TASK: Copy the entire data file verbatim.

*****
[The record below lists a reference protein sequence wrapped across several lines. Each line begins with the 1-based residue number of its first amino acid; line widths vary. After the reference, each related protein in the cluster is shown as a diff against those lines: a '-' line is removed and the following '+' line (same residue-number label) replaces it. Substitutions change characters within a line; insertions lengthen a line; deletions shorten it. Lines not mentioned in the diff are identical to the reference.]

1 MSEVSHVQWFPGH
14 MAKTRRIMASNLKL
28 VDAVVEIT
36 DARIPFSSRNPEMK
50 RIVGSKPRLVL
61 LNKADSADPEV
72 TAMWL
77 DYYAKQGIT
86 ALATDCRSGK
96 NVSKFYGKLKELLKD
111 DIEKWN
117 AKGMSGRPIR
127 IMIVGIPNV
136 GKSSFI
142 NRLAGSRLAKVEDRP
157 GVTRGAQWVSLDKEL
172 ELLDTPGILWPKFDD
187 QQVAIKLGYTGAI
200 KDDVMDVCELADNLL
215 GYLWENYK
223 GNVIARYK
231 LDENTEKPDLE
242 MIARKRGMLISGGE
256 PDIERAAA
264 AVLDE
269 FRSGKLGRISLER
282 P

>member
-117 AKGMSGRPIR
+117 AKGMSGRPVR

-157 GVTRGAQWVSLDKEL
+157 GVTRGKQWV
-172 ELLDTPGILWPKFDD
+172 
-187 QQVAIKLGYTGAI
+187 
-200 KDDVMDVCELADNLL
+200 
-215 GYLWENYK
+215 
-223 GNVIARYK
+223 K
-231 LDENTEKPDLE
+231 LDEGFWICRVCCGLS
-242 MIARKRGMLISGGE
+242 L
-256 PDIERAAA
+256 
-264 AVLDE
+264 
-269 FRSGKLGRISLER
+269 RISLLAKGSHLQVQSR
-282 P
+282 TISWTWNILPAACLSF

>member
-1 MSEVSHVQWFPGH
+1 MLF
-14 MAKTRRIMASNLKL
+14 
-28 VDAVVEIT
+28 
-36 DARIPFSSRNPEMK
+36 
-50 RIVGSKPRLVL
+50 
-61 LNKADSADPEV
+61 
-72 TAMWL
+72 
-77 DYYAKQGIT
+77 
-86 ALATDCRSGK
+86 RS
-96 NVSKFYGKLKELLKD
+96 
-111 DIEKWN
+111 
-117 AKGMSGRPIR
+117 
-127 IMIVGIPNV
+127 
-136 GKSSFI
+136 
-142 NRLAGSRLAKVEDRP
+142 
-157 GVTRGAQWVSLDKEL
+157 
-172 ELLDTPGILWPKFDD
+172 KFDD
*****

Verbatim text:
[The record below lists a reference protein sequence wrapped across several lines. Each line begins with the 1-based residue number of its first amino acid; line widths vary. After the reference, each related protein in the cluster is shown as a diff against those lines: a '-' line is removed and the following '+' line (same residue-number label) replaces it. Substitutions change characters within a line; insertions lengthen a line; deletions shorten it. Lines not mentioned in the diff are identical to the reference.]

1 MSEVSHVQWFPGH
14 MAKTRRIMASNLKL
28 VDAVVEIT
36 DARIPFSSRNPEMK
50 RIVGSKPRLVL
61 LNKADSADPEV
72 TAMWL
77 DYYAKQGIT
86 ALATDCRSGK
96 NVSKFYGKLKELLKD
111 DIEKWN
117 AKGMSGRPIR
127 IMIVGIPNV
136 GKSSFI
142 NRLAGSRLAKVEDRP
157 GVTRGAQWVSLDKEL
172 ELLDTPGILWPKFDD
187 QQVAIKLGYTGAI
200 KDDVMDVCELADNLL
215 GYLWENYK
223 GNVIARYK
231 LDENTEKPDLE
242 MIARKRGMLISGGE
256 PDIERAAA
264 AVLDE
269 FRSGKLGRISLER
282 P

>member
-117 AKGMSGRPIR
+117 AKGMSGRPVR

-157 GVTRGAQWVSLDKEL
+157 GVTRGKQWV
-172 ELLDTPGILWPKFDD
+172 
-187 QQVAIKLGYTGAI
+187 
-200 KDDVMDVCELADNLL
+200 
-215 GYLWENYK
+215 
-223 GNVIARYK
+223 K
-231 LDENTEKPDLE
+231 LDEGFWICRVCCGLS
-242 MIARKRGMLISGGE
+242 L
-256 PDIERAAA
+256 
-264 AVLDE
+264 
-269 FRSGKLGRISLER
+269 RISLLAKGSHLQVQSR
-282 P
+282 TISWTWNILPAACLSF

>member
-1 MSEVSHVQWFPGH
+1 MLF
-14 MAKTRRIMASNLKL
+14 
-28 VDAVVEIT
+28 
-36 DARIPFSSRNPEMK
+36 
-50 RIVGSKPRLVL
+50 
-61 LNKADSADPEV
+61 
-72 TAMWL
+72 
-77 DYYAKQGIT
+77 
-86 ALATDCRSGK
+86 RS
-96 NVSKFYGKLKELLKD
+96 
-111 DIEKWN
+111 
-117 AKGMSGRPIR
+117 
-127 IMIVGIPNV
+127 
-136 GKSSFI
+136 
-142 NRLAGSRLAKVEDRP
+142 
-157 GVTRGAQWVSLDKEL
+157 
-172 ELLDTPGILWPKFDD
+172 KFDD